Sunderland, Hartlepool and South Tyneside Branch

Dogfighter jailed after admitting training animals for brutal bouts

Press Release Tuesday 24 February 2015

John Psaila thought to be a major figure in British dogfighting

A man thought to be a major figure in British dogfighting has been jailed for 121 days and banned from keeping animals for life after an RSPCA investigation uncovered a dogfighting training school at his house.

Officers from the RSPCA’s special operations unit tracked John Psaila down to two houses in the Greater Manchester area where he kept and trained several pit bull terrier type dogs to fight in organised bouts.

The 49-year-old, of Thornvale, Abram, was sentenced today for the 14 offences he had previously admitted. Charges included training animals to fight and possession of equipment such as treadmills, medication and a captive bolt gun which were all designed for use in connection with organised fights.

Officers even discovered one dog being trained on a treadmill when they arrived at Psaila’s address in Abram during investigations last summer.

Chief inspector Ian Briggs, of the RSPCA’s special operations unit, said: “John Psaila appears to be a big player in the dogfighting world judging by the evidence we found during our investigation. When he was interviewed he admitted he’d had an interest in pit bull terriers since the 1980s.

“To have successfully obtained convictions against him is a huge breakthrough in our ongoing battle to bring dogfighters to justice and prevent more animals from suffering at the hands of people like him.

“Dogfighting is one of the most brutal, extreme and premeditated forms of animal cruelty. Hopefully this case will provide fresh information that will lead us to other dogfighters who think they are above the law.”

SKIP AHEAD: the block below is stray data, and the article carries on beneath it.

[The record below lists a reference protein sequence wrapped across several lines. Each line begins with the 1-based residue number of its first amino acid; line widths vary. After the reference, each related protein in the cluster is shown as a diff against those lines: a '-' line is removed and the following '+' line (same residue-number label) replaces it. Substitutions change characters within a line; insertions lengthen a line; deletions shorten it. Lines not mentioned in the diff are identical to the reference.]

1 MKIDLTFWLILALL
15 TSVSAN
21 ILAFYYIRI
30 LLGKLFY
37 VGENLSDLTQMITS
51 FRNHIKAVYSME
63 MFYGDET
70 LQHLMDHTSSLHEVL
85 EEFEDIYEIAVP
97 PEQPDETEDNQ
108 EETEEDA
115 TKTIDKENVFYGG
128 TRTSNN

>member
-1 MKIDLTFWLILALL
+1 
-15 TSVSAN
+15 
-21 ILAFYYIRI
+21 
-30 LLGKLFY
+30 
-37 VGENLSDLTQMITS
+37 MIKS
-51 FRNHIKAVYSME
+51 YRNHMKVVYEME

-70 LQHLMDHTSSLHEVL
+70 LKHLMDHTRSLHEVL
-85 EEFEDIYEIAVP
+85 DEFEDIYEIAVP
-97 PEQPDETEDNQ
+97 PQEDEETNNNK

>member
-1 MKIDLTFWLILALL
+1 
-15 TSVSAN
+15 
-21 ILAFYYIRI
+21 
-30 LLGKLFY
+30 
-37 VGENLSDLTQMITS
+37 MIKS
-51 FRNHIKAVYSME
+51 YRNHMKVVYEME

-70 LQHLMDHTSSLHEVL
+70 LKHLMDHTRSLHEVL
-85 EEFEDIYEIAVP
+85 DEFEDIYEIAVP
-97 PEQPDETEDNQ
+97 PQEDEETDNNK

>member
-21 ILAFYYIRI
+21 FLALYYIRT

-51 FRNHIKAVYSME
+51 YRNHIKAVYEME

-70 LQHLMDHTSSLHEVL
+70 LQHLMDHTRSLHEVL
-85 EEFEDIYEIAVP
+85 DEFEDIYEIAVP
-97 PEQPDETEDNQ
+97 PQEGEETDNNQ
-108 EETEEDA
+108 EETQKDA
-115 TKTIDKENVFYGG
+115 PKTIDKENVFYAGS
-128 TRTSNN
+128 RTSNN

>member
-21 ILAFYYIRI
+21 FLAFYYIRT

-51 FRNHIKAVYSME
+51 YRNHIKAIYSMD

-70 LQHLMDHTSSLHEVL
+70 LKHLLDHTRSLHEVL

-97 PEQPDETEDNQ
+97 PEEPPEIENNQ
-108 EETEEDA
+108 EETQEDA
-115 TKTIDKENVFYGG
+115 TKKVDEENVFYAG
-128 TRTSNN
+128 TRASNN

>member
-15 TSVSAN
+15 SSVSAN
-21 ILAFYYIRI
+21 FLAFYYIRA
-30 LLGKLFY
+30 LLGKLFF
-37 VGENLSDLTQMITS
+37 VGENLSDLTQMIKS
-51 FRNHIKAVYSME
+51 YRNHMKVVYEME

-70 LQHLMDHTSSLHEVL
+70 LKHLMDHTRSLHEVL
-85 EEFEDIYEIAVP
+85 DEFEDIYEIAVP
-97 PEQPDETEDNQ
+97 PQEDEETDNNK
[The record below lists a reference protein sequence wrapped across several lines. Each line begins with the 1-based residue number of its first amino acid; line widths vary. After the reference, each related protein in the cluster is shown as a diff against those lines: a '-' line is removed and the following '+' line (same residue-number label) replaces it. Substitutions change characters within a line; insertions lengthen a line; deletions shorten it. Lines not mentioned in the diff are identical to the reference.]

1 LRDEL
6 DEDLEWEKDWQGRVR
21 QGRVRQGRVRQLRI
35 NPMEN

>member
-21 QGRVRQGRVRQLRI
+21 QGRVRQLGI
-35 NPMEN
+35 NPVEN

He appeared at Wigan & Leigh Magistrates’ Court today (24.2.15) when he was sentenced to 121 days in jail and disqualified from keeping all animals for life. Magistrates told Psaila he cannot appeal that ban for 15 years. He was also ordered to pay £520 costs.

Inspectors from the RSPCA’s special operations unit – which investigates organised animal crime – joined officers from Greater Manchester Police on warrants at Psalia’s Abram address, as well as a house on Lowton Street in Radcliffe, Manchester on 9 June last year.

They were acting on information that he was involved in organised dogfighting and an allegation he was preparing to take a dog to a fight.

At the Abram address they found what resembled a training school for fighting dogs, including treadmills, weighing scales, home veterinary kits with medication and muscle-gaining powder and breaking sticks, which are typically used to separate dogs during a fight.

The RSPCA found Psaila had two pit bull type dogs – called Ziggy and Tip – in his care and he subsequently admitted training both of the dogs to fight.

Psaila also admitted to training a dog called Cruise to fight. Although the dog was not found at either address, texts from his phone revealed plans to arrange a fight between Cruise and another unknown dog.

Footage of the dogs being trained on treadmills was found on the defendant’s mobile phone.

Other paraphernalia such as dogfighting yearbooks and magazines, as well as a bucket and a sponge covered in blood were also discovered at property belonging to Psaila.

The court was told in mitigation that Psaila claimed to have only been involved in dogfighting for three years in an attempt to make money.

Recent RSPCA figures showed Greater Manchester came out third in the list of areas which received the highest number of calls about organised animal fighting in 2014. There were 35 reports from Greater Manchester, as the national figures showed the number of calls to the RSPCA about organised animal fighting had increased by 33% in the past five years.

Ends

Notes to editors

Case footage is available to download from http://bit.ly/17txnD7

Case photographs are available to download from http://bit.ly/1EqW4gq

RSPCA news
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